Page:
By Benji Hart
The Trump administration has proposed its first federal budget. As expected, it promises to cut back or remove funding for environmental protection, after-school programs and the arts, while dramatically upping spending on the military, law enforcement and national security. Criticizing it for its shortsightedness and implausibility, a popular statistic cited by its opponents is that it costs more to guard Trump Tower in New York—where Trump’s wife and son live in lieu of the White House—for a year than it does to fund the National Endowment for the Arts for the same amount of time.
While the numbers of that statistic have yet to be corroborated, the point stands: The proposed budget exposes not just an imbalance in priorities on the part of those proposing it, but a personal vendetta against social services and environmental protection, designed to enrich the wealthiest at the expense of the majority. Spending on security for Trump Tower and Mar a Lago is wasteful, say opponents, and were those funds freed, they would benefit millions.
I have enjoyed hearing these arguments because, whether those making them realize it or not, they are engaging in abolitionist thinking.
When I say ‘abolition’, I am not referring (directly) to the movement of the mid 1800s, heralded by ex-slaves and white progressives, to permanently end the institution of chattel slavery. Rather, I am speaking of the modern movement to abolish the prison and police systems as the remaining vestiges of chattel slavery. This growing school of thought is heavily influenced by the original abolitionist movement, and one of its primary tenets is pulling resources from police, prisons and the military and reinvesting them into social services.
While there are jarring political shifts happening in this watershed moment, it’s notable that many of the same parties—mainly white liberals—that have called prison and police abolition impossible are now calling for the defunding of the president’s private security to bolster arts and education. These are the types of demands Black and Brown organizers have been making for decades, if not much longer.
One of the most surprising points of this argument is from where it suggests funding be cut. While Trump may be one of the most disliked new presidents in history, it’s a big deal for a swelling portion of the public to believe that security for the president is not actually that important. It would be easy to make the same arguments that are always used to halt structural shifts: ‘It’s a matter of national security’; ‘Protecting the First Family has to be a priority’; ‘Spending these resources shields us from the possibility of greater catastrophe.’ Yet, the extreme ludicrousness of the Trump budget is opening up more eyes to something that those on the margins have long understood: ‘Safety’ is never the true goal of security or militarism, but is always a con meant to protect the interests of power. True safety comes not from amassing weaponry, but from sharing resources.
Last summer, while working as a camp counselor during the week that Alton Sterling and Philando Castle were both shot by law enforcement, I ended up sitting down with a group of almost entirely wealthy, white elementary-aged kids to talk about the police. One of the questions we asked ourselves was why there was so much violence in certain parts of our city, namely on the South and West sides, and not in others. One student suggested that maybe it was because there weren’t enough police to protect those neighborhoods.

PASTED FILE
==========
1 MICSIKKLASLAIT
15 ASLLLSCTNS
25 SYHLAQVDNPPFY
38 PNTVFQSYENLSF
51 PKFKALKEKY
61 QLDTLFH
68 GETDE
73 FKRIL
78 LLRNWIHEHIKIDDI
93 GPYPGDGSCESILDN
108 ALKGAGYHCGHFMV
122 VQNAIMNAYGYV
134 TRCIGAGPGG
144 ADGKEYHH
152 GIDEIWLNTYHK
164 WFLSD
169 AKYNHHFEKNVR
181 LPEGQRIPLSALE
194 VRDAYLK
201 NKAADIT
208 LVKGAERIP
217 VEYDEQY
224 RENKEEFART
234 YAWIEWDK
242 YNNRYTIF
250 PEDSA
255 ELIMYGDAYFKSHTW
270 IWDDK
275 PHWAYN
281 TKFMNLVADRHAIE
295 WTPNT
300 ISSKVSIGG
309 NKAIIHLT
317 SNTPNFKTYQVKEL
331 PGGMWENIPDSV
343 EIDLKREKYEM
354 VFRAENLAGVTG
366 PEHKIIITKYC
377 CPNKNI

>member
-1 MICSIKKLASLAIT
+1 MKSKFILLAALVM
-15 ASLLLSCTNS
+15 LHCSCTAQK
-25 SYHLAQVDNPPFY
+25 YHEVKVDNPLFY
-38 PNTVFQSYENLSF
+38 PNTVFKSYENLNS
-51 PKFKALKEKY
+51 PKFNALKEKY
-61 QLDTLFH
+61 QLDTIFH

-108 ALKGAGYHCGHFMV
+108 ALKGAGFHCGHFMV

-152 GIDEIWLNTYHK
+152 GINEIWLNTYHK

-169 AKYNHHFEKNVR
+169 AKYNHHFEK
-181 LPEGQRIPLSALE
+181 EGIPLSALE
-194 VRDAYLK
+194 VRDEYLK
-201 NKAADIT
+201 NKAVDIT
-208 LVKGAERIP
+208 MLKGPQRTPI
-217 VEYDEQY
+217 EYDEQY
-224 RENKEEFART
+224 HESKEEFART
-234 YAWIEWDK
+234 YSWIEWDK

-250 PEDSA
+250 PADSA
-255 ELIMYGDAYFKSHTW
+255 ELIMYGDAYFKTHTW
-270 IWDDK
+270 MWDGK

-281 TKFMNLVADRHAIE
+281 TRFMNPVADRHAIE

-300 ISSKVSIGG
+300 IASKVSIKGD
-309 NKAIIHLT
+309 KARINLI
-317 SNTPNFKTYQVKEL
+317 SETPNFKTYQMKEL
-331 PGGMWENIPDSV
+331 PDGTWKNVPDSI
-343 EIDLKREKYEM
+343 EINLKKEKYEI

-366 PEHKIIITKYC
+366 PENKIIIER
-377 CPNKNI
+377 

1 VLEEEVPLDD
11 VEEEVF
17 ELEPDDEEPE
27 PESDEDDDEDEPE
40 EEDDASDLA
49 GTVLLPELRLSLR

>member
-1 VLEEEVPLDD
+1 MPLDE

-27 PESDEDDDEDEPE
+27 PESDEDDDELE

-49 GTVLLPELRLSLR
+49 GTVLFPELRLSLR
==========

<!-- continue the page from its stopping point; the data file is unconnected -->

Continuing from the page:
We sat on the floor of an arts studio in Lincoln Square, a majority white and very wealthy neighborhood on the North side, in which many of the students lived. I asked them how often, when walking to camp, they had seen police cars patrolling the neighborhood, or stopping people on the street. Almost none of them had. I admitted that I hadn’t, either.
“If there are so few police in this neighborhood,” I asked, “why do we feel safe here?”
It took a moment for the young people to think it through, but they got there on their own: Resources. There was low crime in Lincoln Square because most people there had places to live and good food to eat. There were lots of stores and restaurants, and people could afford to shop and dine there. There were quality schools, libraries, parks and after-school programs, many of them within walking distance from one another. It was access to the basic things people needed, not the presence of police, that made its residents feel secure.
I could have cited the annual city budget, nearly 40% of which is allotted to the Chicago Police Department, compared to around 1% for Chicago Public Schools. (No, that’s not a typo.) I could have explained that police keep Lincoln Square safe not by patrolling it, but by containing poverty, homelessness and mental illness in other parts of the city. But those truths were not necessary in that moment. What was needed was to help those young people see what many more people of privilege are learning to see: That they already have a clear vision of a world without prisons and police. It’s the expansion of that vision which can provide real healing for the US’ legacies of violence—in which the police and prison systems are squarely entrenched—and create safety for our cities in their entirety, not just their wealthy, white parts.